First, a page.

How to Start a Lawn Care Business

Lawn care, and landscaping is on the rise! Amid the COVID-19 pandemic, Americans have spending much of 2020 and 2021 working from home. Being home means attending to home gardening and lawn care needs. Caring for lawns and gardens is turning into an enjoyable activity that allows their green thumbs to thrive.

According to survey data from Scotts Miracle-Gro, 55% of Americans are currently gardening or caring for their lawn amid the pandemic. That makes up over half of Americans. An additional 20% also join the existing 55% of Americans in saying they will likely go outside, plant, grow, and landscape during this time.

The joy of the great outdoors is inspiring many Americans to stay outside in their yards. Data from the survey reveals American adults have spent two hours a day outside during COVID-19. Tending to gardens and mowing lawns is fulfilling on many levels for people of all ages. As the seasons change, so does the lawn. Different types of seasonal vegetables may grow in gardens. Lawns may require raking and leaf blowing. 49% report a sense of accomplishment when they care for their lawns Meanwhile, 48% say the outdoor break helps reduce stress.

Caring for lawns and gardens can be fulfilling personally and professionally. Would you like to explore starting a lawn care business? Here’s what you need to keep in mind before sprouting, I mean launching, the startup.

Determine Lawn Care Services and Offerings

There are several factors to consider in the green industry. Studies from the Professional Landcare Network have shown that one of the fastest growing areas is mowing and maintenance. However, this isn’t the only area in the lawn and landscaping industry where you can start a business. Consider these growing areas when determining lawn care services and offerings.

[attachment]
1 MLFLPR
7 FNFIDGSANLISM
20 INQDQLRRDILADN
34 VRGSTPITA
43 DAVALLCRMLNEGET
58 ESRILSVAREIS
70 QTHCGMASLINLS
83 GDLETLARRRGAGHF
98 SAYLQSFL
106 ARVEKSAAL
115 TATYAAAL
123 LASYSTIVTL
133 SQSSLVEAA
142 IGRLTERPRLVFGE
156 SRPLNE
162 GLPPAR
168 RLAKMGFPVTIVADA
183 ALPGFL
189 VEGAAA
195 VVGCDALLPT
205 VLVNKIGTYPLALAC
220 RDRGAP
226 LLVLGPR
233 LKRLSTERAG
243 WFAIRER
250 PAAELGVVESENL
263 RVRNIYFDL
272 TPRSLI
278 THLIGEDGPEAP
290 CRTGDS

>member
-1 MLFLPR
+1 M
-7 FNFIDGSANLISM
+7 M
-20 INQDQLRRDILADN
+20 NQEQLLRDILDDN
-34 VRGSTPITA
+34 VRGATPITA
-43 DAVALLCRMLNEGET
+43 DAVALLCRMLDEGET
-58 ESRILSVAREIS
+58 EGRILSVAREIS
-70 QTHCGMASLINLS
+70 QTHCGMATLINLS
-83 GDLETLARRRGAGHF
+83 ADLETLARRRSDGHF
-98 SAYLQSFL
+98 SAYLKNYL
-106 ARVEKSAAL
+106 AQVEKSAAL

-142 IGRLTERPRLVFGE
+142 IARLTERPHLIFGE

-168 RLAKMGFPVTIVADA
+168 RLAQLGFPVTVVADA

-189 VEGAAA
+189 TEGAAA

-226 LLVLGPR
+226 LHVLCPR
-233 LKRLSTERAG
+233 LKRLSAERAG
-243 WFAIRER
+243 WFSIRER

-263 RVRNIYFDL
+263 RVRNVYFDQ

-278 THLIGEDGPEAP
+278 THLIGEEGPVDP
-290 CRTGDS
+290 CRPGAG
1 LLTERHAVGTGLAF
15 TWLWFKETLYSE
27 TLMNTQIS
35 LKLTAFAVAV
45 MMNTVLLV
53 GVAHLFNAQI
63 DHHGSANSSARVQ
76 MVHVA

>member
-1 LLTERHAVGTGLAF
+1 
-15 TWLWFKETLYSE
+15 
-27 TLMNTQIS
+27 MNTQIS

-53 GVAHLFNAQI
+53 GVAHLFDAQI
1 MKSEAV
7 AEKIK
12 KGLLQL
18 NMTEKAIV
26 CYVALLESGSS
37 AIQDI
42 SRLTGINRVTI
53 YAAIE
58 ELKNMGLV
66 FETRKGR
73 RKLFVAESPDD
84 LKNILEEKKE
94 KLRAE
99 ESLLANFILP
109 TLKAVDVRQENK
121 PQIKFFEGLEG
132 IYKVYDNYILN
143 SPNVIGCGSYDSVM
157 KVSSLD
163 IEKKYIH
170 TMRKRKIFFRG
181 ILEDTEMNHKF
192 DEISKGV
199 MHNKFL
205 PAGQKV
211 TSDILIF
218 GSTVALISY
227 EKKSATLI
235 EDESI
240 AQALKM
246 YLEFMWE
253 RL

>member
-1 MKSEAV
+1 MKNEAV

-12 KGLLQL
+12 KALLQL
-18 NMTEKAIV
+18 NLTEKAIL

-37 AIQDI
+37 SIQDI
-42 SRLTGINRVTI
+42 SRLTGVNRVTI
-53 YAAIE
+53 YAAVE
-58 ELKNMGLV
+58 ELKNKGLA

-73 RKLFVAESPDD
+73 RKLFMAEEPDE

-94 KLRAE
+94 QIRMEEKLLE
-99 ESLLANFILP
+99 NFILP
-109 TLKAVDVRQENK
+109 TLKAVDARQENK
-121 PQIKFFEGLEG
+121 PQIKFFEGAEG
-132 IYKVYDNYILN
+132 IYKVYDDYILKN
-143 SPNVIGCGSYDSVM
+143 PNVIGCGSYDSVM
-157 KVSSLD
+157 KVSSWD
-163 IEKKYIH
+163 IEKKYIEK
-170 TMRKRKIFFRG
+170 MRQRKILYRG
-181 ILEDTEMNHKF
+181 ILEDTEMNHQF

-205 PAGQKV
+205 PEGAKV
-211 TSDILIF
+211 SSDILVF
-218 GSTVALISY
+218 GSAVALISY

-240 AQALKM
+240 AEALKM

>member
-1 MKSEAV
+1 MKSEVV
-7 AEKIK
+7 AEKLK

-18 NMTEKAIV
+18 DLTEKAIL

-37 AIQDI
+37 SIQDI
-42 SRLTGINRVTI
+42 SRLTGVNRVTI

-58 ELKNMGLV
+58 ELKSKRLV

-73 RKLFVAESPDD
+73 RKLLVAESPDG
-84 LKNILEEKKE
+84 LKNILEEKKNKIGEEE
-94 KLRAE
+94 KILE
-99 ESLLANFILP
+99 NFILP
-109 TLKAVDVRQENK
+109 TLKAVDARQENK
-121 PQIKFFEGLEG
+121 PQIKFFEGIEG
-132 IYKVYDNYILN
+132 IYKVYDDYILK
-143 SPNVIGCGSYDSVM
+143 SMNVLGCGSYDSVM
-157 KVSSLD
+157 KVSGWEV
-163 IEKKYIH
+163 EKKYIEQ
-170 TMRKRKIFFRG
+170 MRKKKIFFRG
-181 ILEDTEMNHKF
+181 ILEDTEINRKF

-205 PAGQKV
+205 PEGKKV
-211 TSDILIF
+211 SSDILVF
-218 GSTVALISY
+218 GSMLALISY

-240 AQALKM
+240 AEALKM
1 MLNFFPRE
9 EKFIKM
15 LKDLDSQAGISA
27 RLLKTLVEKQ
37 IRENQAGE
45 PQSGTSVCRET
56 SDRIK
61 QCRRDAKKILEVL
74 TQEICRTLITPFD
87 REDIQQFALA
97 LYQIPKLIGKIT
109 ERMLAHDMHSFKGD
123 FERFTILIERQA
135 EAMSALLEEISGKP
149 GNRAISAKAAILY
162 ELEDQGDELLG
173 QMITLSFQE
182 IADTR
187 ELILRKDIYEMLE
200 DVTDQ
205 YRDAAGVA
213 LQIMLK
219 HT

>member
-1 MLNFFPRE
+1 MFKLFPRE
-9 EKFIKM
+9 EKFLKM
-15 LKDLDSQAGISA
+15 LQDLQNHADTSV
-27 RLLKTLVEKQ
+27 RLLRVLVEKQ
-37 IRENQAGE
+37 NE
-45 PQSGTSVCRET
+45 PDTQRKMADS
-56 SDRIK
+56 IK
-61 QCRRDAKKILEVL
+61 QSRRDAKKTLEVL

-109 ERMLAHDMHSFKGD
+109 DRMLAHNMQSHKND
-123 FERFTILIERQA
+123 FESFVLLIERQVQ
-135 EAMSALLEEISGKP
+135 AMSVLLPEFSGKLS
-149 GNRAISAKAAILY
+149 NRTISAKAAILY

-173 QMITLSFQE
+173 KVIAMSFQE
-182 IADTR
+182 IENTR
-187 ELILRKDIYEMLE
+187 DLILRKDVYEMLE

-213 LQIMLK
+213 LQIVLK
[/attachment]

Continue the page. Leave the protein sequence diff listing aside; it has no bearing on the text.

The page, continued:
• Will you service residential and/or commercial properties? Your startup may offer landscaping services for houses and office buildings.
  • Where will you be in the lawn and landscaping industry? You don’t need to mow lawns exclusively. Some lawn care professionals provide lawn maintenance to homeowners. Gardeners or groundskeepers assist with existing upkeep at larger properties like golf courses, botanical gardens, and condominium buildings. Landscapers help install and maintain new plants, flowers, and trees at specific properties. Other lawn care options include nurseries, greenhouses,
  • Does your lawn care business have the proper skillsets? Can you mow a lawn? How about trimming and pruning hedges? If you find you lack certain lawn care skills, you may need to take courses and earn any necessary credentials.
  • Do you need tools? Your startup may buy or rent the proper lawn care tools.
  • How will you handle seasonal weather changes? Unless you live in a moderate climate, chances are your lawn care offerings will need to change with the seasons. Think about additional services you may offer in the winter months, such as snow plowing.

Draft a Business Plan

The lawn care business needs a written business plan. This document allows you to set goals for the business. It also establishes a common vision for the business and its success.